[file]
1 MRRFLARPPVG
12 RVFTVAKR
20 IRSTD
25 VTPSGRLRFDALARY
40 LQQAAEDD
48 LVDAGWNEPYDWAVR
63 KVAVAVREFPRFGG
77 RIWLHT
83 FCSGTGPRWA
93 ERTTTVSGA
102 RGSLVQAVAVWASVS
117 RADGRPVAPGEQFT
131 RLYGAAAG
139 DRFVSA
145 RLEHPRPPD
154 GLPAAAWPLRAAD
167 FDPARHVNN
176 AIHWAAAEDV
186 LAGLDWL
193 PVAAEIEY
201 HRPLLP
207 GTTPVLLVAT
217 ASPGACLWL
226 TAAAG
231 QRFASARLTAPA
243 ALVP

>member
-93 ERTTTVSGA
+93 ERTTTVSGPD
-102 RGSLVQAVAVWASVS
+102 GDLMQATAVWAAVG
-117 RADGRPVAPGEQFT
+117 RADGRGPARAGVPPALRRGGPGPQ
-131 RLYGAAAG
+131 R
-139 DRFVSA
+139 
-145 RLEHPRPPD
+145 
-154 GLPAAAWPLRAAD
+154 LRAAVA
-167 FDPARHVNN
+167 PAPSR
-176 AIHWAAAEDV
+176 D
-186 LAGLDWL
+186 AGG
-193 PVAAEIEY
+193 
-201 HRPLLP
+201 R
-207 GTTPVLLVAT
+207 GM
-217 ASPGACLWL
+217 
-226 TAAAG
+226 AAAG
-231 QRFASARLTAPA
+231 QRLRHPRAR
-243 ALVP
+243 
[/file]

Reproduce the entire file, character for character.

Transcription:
1 MRRFLARPPVG
12 RVFTVAKR
20 IRSTD
25 VTPSGRLRFDALARY
40 LQQAAEDD
48 LVDAGWNEPYDWAVR
63 KVAVAVREFPRFGG
77 RIWLHT
83 FCSGTGPRWA
93 ERTTTVSGA
102 RGSLVQAVAVWASVS
117 RADGRPVAPGEQFT
131 RLYGAAAG
139 DRFVSA
145 RLEHPRPPD
154 GLPAAAWPLRAAD
167 FDPARHVNN
176 AIHWAAAEDV
186 LAGLDWL
193 PVAAEIEY
201 HRPLLP
207 GTTPVLLVAT
217 ASPGACLWL
226 TAAAG
231 QRFASARLTAPA
243 ALVP

>member
-93 ERTTTVSGA
+93 ERTTTVSGPD
-102 RGSLVQAVAVWASVS
+102 GDLMQATAVWAAVG
-117 RADGRPVAPGEQFT
+117 RADGRGPARAGVPPALRRGGPGPQ
-131 RLYGAAAG
+131 R
-139 DRFVSA
+139 
-145 RLEHPRPPD
+145 
-154 GLPAAAWPLRAAD
+154 LRAAVA
-167 FDPARHVNN
+167 PAPSR
-176 AIHWAAAEDV
+176 D
-186 LAGLDWL
+186 AGG
-193 PVAAEIEY
+193 
-201 HRPLLP
+201 R
-207 GTTPVLLVAT
+207 GM
-217 ASPGACLWL
+217 
-226 TAAAG
+226 AAAG
-231 QRFASARLTAPA
+231 QRLRHPRAR
-243 ALVP
+243 